Facebook to moderate politicians’ posts in wake of Trump ban, report says

Posts by world leaders will not be fact-checked but subject to moderation for violating rules such as bullying

Graeme Massie
Los Angeles
Friday 04 June 2021 16:59

rump Shuts Down His Blog

Facebook will end its policy of exempting world leaders from moderation as they strengthen the platform’s rules in the wake of the Donald Trump ban, a report says.

The social media giant is set to announce the major policy reversal for politicians as soon as Friday, according to The Verge.

The move comes just weeks after the company’s independent Oversight Board upheld the decision to indefinitely suspend the former president’s account, but publicly stated that the “same rules should apply to all users.”

Mark Zuckerberg’s company was given until 5 June to respond to the policy recommendations given to them by the Oversight Board.

Facebook, as well as Twitter, have said publicly that they do not believe in censoring world leaders on their platforms, even if their posts would not be allowed for a regular user.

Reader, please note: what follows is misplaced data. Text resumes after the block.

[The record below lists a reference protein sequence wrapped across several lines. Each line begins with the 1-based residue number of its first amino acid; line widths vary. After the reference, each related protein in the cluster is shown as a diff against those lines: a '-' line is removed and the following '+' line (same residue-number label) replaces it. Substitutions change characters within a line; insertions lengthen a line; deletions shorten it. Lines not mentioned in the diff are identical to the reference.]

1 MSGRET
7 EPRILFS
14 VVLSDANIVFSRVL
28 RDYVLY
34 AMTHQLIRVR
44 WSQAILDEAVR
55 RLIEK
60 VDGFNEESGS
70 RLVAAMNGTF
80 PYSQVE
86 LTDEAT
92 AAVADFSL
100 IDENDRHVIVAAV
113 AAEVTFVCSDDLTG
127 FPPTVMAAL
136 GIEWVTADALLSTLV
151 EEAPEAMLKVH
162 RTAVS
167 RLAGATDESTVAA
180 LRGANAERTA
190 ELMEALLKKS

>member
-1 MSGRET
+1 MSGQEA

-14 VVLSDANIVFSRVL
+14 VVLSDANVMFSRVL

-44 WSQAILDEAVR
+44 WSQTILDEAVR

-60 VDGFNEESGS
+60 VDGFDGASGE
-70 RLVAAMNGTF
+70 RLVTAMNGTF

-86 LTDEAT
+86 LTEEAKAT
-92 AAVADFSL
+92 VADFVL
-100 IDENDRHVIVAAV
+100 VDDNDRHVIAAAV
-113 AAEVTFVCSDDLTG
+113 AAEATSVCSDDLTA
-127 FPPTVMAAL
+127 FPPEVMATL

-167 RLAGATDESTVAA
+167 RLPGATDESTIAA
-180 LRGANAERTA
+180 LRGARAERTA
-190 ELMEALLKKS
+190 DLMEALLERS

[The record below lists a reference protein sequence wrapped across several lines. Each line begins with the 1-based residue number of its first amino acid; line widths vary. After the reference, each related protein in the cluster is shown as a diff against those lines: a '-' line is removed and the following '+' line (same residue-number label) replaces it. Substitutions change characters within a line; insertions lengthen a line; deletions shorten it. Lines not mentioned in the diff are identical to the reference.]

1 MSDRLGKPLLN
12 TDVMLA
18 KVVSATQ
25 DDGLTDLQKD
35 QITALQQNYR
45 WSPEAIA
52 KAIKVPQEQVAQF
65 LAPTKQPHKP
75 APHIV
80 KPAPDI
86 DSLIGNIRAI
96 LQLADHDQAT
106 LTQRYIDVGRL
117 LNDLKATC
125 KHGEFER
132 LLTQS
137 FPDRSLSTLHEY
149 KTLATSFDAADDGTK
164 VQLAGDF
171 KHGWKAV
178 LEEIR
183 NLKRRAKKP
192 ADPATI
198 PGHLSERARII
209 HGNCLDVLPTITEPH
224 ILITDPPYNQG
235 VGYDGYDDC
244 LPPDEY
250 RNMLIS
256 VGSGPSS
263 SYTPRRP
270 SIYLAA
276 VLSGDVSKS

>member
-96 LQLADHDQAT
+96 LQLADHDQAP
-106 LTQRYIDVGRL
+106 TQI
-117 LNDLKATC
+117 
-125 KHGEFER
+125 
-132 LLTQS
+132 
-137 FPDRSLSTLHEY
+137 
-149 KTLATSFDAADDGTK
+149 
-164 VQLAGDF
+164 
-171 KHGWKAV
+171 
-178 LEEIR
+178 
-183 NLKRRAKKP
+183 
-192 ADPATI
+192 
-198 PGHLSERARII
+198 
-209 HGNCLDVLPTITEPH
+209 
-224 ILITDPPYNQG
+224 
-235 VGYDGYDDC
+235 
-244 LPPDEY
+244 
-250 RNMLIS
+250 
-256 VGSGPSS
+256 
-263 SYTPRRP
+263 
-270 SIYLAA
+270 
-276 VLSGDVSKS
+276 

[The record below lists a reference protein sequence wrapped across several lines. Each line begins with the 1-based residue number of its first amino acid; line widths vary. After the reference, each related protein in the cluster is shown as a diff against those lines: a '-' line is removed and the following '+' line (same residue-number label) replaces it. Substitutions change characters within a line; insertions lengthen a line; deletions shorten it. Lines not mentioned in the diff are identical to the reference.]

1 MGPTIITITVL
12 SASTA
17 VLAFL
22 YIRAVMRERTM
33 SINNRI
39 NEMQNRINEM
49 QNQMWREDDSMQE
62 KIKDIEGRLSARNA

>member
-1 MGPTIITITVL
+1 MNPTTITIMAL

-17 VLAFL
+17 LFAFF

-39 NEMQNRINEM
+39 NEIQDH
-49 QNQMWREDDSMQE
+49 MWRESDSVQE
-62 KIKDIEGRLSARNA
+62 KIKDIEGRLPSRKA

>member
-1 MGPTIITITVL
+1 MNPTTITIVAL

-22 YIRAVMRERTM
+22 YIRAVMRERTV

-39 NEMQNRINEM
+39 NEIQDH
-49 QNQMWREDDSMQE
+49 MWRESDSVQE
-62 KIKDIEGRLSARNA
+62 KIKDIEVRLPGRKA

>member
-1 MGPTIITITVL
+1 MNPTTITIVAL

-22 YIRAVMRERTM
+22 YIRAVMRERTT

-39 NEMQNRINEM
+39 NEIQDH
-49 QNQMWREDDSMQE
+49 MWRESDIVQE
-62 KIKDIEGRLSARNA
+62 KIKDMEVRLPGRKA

Currently Facebook exempts politicians’ posts and adverts from its third-party fact-checking programme, and it uses a “newsworthiness exemption” to allow posts that break the rules if they are in the public interest.

Under the new policy posts directly made by politicians will reportedly still not be fact-checked, but for the first time they will be subject to enforcement by moderators for things like bullying rules.

Facebook will also disclose if and when it uses the public interest exemption to keep up content from politicians or any other user, says the report.

The platform also plans to start letting users know if they receive a strike that could lead to a suspension.

Mr Trump was indefinitely suspended by Facebook following the 6 January attack on the US Capitol by his supports, who attempted to prevent the certification of Joe Biden’s November 2020 election victory.

The Oversight Board, which is made up of media, legal and other experts, supported the suspension but said the company had been wrong to make it indefinite.

It gave the company six month to come to a permanent decision over Mr trump’s suspension.

Facebook declined to comment when contacted by The Independent .

Reuters contributed to this report.

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